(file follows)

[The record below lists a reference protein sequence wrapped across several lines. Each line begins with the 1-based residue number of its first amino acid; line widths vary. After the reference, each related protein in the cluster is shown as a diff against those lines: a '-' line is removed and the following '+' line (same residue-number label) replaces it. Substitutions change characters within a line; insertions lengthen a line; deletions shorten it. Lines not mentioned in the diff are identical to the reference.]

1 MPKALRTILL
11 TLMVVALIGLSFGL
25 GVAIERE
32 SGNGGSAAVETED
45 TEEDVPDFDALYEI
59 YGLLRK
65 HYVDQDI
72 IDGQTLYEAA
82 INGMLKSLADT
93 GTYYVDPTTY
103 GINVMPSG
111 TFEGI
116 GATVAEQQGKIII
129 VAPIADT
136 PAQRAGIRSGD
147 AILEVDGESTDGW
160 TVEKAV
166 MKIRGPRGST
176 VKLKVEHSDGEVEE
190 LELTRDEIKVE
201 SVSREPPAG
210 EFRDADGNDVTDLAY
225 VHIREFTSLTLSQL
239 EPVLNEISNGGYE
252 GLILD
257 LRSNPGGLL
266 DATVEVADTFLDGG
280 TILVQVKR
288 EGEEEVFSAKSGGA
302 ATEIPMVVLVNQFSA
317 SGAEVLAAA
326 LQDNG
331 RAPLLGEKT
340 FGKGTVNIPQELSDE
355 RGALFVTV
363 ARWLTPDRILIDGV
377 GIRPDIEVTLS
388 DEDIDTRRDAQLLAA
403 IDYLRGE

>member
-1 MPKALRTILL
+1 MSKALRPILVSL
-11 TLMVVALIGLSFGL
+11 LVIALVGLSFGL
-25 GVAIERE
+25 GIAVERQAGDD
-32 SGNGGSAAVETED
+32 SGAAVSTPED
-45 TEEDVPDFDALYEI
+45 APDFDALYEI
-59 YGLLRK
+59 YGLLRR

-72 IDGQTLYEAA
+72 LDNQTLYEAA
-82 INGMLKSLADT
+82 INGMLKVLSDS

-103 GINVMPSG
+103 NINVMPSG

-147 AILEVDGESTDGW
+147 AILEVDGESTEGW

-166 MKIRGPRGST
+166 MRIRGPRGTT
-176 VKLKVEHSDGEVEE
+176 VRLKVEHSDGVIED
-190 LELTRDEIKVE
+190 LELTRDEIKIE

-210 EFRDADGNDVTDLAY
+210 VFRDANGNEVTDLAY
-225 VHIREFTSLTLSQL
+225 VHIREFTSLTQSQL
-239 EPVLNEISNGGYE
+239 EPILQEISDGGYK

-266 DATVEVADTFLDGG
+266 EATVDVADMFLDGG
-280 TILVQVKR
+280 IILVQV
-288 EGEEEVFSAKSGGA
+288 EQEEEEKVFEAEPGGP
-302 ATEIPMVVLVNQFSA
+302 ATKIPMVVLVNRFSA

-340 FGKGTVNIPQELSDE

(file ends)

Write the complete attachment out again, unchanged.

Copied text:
[The record below lists a reference protein sequence wrapped across several lines. Each line begins with the 1-based residue number of its first amino acid; line widths vary. After the reference, each related protein in the cluster is shown as a diff against those lines: a '-' line is removed and the following '+' line (same residue-number label) replaces it. Substitutions change characters within a line; insertions lengthen a line; deletions shorten it. Lines not mentioned in the diff are identical to the reference.]

1 MPKALRTILL
11 TLMVVALIGLSFGL
25 GVAIERE
32 SGNGGSAAVETED
45 TEEDVPDFDALYEI
59 YGLLRK
65 HYVDQDI
72 IDGQTLYEAA
82 INGMLKSLADT
93 GTYYVDPTTY
103 GINVMPSG
111 TFEGI
116 GATVAEQQGKIII
129 VAPIADT
136 PAQRAGIRSGD
147 AILEVDGESTDGW
160 TVEKAV
166 MKIRGPRGST
176 VKLKVEHSDGEVEE
190 LELTRDEIKVE
201 SVSREPPAG
210 EFRDADGNDVTDLAY
225 VHIREFTSLTLSQL
239 EPVLNEISNGGYE
252 GLILD
257 LRSNPGGLL
266 DATVEVADTFLDGG
280 TILVQVKR
288 EGEEEVFSAKSGGA
302 ATEIPMVVLVNQFSA
317 SGAEVLAAA
326 LQDNG
331 RAPLLGEKT
340 FGKGTVNIPQELSDE
355 RGALFVTV
363 ARWLTPDRILIDGV
377 GIRPDIEVTLS
388 DEDIDTRRDAQLLAA
403 IDYLRGE

>member
-1 MPKALRTILL
+1 MSKALRPILVSL
-11 TLMVVALIGLSFGL
+11 LVIALVGLSFGL
-25 GVAIERE
+25 GIAVERQAGDD
-32 SGNGGSAAVETED
+32 SGAAVSTPED
-45 TEEDVPDFDALYEI
+45 APDFDALYEI
-59 YGLLRK
+59 YGLLRR

-72 IDGQTLYEAA
+72 LDNQTLYEAA
-82 INGMLKSLADT
+82 INGMLKVLSDS

-103 GINVMPSG
+103 NINVMPSG

-147 AILEVDGESTDGW
+147 AILEVDGESTEGW

-166 MKIRGPRGST
+166 MRIRGPRGTT
-176 VKLKVEHSDGEVEE
+176 VRLKVEHSDGVIED
-190 LELTRDEIKVE
+190 LELTRDEIKIE

-210 EFRDADGNDVTDLAY
+210 VFRDANGNEVTDLAY
-225 VHIREFTSLTLSQL
+225 VHIREFTSLTQSQL
-239 EPVLNEISNGGYE
+239 EPILQEISDGGYK

-266 DATVEVADTFLDGG
+266 EATVDVADMFLDGG
-280 TILVQVKR
+280 IILVQV
-288 EGEEEVFSAKSGGA
+288 EQEEEEKVFEAEPGGP
-302 ATEIPMVVLVNQFSA
+302 ATKIPMVVLVNRFSA

-340 FGKGTVNIPQELSDE